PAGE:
“Location will drive the whole event experience,” said Michael Dominguez at the American Society of Association Executive’s Xperience Design Project this spring. “All memories are tied to a location. The first thing you ask about a defining event is, ‘Where were you when…’. Location creates a sense of community and memories.” Just what every planner wants for their event when they choose a destination.
But while destination is important, that’s not the only location to consider, added Dominguez, senior vice president, MGM Resorts International, who served as captain of the “Location Zone” at ASAE’s new conference. Think about every location your participants will find themselves in as part of your meeting experience, he said, from the airport to public spaces in the hotel, to their guest room, to the meeting spaces, to off-site event locales.
And bring your special brand of planner creativity to turn potential negatives around. One XDP participant told the story of a group of attendees who got stuck having to be bussed to the convention center from a distant hotel. Instead of letting that drive turn into a festering mélange of resentment and boredom, the organization put together a session to be held during that bus ride—and offered participants continuing education credit for it.
“That was a brilliant way to make a negative into something productive and valuable to participants,” Dominguez said.
Also think about how you can bring a sense of the destination into your venue. One participant invited local artisans and vendors to participate in a marketplace within their meeting space to bring in some local flavor—and the meeting organization got a cut of the proceeds, so it was a win for the locals, the participants, and the meeting host.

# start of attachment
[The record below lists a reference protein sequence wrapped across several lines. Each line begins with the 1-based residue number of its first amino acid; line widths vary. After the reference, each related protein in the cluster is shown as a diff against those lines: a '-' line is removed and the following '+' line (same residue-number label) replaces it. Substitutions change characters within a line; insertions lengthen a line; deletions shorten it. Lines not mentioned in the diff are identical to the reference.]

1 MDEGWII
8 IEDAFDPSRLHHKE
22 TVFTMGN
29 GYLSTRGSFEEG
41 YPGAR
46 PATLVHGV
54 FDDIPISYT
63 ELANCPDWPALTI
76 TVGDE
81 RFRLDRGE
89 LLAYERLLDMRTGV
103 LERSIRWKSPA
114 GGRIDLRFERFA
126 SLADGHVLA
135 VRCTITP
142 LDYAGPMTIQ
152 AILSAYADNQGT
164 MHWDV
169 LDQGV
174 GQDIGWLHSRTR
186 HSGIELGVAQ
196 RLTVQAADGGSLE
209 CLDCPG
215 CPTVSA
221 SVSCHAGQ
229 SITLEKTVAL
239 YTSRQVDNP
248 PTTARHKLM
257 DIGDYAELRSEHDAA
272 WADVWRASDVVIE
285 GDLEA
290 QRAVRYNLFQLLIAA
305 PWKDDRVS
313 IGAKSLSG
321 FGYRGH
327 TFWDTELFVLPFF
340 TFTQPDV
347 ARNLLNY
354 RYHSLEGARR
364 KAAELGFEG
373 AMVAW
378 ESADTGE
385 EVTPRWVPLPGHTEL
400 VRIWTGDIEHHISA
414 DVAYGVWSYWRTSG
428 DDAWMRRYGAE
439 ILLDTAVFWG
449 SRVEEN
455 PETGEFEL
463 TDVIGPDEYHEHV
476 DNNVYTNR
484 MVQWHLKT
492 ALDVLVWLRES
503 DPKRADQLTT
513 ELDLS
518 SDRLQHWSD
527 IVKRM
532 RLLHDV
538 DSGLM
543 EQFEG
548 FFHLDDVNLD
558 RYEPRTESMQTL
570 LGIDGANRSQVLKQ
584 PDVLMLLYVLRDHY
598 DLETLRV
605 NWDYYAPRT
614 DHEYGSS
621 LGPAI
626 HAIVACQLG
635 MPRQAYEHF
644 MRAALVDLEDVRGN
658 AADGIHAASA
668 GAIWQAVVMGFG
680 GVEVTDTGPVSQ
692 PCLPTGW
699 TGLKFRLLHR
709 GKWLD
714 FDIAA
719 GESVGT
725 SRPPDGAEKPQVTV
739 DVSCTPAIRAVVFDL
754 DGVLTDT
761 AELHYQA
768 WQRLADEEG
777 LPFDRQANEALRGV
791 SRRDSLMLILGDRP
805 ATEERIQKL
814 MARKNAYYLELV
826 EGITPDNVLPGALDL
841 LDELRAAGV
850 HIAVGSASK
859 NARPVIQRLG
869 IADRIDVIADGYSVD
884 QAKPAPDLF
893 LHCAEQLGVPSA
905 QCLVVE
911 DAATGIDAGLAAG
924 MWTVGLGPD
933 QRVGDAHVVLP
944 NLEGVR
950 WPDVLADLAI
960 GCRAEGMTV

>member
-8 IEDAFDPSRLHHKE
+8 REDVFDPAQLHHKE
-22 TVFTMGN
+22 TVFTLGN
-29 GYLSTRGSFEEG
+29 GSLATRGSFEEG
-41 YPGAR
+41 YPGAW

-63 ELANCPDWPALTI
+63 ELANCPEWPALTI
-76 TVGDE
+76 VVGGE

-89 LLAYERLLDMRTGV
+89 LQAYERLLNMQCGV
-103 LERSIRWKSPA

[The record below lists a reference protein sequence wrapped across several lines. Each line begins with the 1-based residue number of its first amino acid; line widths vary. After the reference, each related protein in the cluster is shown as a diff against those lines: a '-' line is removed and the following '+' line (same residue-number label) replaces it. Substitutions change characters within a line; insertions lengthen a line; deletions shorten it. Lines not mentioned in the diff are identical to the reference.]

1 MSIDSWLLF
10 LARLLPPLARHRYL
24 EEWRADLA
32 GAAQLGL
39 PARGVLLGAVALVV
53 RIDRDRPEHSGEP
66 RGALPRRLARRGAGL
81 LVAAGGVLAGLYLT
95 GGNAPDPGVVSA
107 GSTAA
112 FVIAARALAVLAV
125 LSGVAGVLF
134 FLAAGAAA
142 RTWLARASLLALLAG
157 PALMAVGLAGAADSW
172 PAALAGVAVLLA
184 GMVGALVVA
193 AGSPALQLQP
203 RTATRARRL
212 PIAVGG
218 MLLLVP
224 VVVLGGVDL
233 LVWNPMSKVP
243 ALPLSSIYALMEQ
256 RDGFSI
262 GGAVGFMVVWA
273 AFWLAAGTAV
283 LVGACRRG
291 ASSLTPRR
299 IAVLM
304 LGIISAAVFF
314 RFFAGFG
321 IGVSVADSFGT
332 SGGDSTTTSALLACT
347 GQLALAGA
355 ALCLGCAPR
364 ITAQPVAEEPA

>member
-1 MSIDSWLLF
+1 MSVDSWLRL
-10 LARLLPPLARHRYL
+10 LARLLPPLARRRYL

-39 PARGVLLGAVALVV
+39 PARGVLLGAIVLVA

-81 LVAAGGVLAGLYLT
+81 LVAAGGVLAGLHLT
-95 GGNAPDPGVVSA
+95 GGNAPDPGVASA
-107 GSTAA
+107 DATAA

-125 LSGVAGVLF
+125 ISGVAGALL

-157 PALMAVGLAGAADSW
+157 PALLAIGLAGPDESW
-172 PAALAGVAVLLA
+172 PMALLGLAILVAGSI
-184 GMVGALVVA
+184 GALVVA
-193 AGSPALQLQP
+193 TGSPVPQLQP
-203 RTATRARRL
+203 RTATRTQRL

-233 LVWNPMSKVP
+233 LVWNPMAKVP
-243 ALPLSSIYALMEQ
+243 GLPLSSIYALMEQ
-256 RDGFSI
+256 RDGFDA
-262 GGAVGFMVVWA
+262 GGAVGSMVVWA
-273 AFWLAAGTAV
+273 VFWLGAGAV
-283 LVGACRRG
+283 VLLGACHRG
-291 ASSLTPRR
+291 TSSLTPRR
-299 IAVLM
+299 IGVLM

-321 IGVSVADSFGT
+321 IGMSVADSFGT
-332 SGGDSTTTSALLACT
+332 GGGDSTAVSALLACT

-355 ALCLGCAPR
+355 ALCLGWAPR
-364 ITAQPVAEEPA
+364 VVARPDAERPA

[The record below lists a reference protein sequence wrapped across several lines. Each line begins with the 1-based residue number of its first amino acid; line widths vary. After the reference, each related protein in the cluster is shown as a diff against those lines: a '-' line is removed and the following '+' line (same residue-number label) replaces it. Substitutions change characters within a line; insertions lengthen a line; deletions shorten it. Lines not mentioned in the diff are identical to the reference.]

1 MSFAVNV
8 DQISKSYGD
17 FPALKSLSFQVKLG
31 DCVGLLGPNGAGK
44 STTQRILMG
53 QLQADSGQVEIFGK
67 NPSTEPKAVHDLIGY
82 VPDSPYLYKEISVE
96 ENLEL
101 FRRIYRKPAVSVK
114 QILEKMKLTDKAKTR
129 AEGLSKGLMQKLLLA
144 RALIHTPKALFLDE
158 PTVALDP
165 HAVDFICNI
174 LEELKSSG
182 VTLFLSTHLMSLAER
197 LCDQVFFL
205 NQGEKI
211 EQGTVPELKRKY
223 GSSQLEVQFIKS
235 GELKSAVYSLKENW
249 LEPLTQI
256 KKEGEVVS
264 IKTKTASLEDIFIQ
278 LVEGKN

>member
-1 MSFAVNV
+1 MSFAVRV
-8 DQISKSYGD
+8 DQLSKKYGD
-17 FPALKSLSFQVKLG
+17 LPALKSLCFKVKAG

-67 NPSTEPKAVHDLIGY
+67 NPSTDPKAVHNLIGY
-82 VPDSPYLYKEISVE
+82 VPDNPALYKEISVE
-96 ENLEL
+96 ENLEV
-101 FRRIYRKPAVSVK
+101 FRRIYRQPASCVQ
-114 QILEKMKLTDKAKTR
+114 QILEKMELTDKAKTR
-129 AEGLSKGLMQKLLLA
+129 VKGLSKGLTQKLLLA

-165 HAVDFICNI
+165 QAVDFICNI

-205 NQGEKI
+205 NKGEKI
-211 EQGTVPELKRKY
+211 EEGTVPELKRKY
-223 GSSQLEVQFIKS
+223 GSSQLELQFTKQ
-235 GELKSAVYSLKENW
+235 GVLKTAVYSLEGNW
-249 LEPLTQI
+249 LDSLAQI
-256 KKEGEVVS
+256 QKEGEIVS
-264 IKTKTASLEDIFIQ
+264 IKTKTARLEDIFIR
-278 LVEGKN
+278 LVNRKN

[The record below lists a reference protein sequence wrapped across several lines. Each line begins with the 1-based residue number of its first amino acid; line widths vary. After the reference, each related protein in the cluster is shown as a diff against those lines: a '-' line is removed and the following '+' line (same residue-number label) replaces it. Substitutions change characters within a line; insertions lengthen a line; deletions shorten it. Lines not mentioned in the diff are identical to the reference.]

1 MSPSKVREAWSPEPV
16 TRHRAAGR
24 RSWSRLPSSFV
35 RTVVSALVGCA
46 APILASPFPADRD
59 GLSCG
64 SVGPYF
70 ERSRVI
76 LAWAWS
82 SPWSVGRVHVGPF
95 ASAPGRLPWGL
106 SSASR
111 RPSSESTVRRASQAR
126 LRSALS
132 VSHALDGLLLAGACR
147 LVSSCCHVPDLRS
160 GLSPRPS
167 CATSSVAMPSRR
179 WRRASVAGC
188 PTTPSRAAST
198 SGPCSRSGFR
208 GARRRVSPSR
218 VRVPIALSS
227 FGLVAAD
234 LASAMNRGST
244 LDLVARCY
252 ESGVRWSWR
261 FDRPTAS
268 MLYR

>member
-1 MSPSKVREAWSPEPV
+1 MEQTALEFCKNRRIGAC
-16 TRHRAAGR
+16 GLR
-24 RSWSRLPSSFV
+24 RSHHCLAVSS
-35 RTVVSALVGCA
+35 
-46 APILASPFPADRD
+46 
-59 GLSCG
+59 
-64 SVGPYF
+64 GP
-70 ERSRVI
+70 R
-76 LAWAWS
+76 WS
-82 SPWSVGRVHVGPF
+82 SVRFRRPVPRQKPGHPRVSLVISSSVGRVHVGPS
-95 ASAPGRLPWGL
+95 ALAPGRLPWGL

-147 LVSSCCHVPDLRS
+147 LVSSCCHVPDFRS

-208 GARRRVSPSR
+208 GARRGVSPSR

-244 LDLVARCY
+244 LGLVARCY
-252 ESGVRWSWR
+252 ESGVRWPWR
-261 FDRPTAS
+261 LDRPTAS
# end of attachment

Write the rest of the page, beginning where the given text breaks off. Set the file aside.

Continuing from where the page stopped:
Let’s Get Small
Also, think about creating potential “micro-locations” within those spaces, Dominguez said. For inspiration, consider trends outside of meetings. Today, everyone wants open-space layouts in their homes, but they still want separate spaces within that space carved out for the kitchen, dining, and living areas. “How can we translate that to events?”
As an example, he pointed to the ballroom at the Gaylord National Harbor that the XDP crowd was in. It was segmented in a hub-and-spoke pattern that created five distinct wedges radiating out from a central stage to accommodate the five main XDP topic areas. (In addition to location, these were experience, learning, marketing, and technology.) Through lighting and discreet dividers, the ballroom had become five micro-locations.
Yes, you may encounter some pushback from hoteliers when it comes to thinking creatively about delineating micro-spaces within their ballrooms, breakouts, and other venues. “It’s easiest to use the space the way it is. Hoteliers can get lazy about being inventive.” You may have to prod them a bit, but the end result will be worth it, he said.
Once you find and carve out your micro-spaces, can you find sponsors to monetize them? “Take this room, for example,” he said, waving his arm around the ballroom’s various zones. “You’re in the Location/yellow zone, but there’s no reason you couldn’t sell sponsorship and have this be the Pepsi section.”
In addition to bringing in new revenues, you also can think in terms of location for cost savings. For example, work with local partners to find other groups that are meeting around your dates with which you can share speakers, stage sets, or AV costs.
Think about your limitations, all the things that hold you back—like that hotel block that was so far from the convention center that you had to bus people back and forth—and find a way to flip it to your favor, Dominguez urged.